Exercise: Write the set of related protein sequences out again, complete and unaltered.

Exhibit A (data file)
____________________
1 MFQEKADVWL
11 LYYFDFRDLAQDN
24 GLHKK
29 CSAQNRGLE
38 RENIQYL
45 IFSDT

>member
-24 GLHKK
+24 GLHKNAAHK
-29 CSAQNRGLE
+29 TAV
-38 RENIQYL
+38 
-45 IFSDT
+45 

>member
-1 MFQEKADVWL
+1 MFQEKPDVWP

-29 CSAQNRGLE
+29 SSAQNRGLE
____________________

1 MFQEKADVWL
11 LYYFDFRDLAQDN
24 GLHKK
29 CSAQNRGLE
38 RENIQYL
45 IFSDT

>member
-24 GLHKK
+24 GLHKNAAHK
-29 CSAQNRGLE
+29 TAV
-38 RENIQYL
+38 
-45 IFSDT
+45 

>member
-1 MFQEKADVWL
+1 MFQEKPDVWP

-29 CSAQNRGLE
+29 SSAQNRGLE